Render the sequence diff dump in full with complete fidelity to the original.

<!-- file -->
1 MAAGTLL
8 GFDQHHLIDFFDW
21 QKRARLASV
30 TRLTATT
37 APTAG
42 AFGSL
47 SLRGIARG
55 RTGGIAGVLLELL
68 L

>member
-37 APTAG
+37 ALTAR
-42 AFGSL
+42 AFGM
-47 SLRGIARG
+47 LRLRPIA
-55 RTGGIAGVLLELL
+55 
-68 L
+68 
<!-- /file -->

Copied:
1 MAAGTLL
8 GFDQHHLIDFFDW
21 QKRARLASV
30 TRLTATT
37 APTAG
42 AFGSL
47 SLRGIARG
55 RTGGIAGVLLELL
68 L

>member
-37 APTAG
+37 ALTAR
-42 AFGSL
+42 AFGM
-47 SLRGIARG
+47 LRLRPIA
-55 RTGGIAGVLLELL
+55 
-68 L
+68 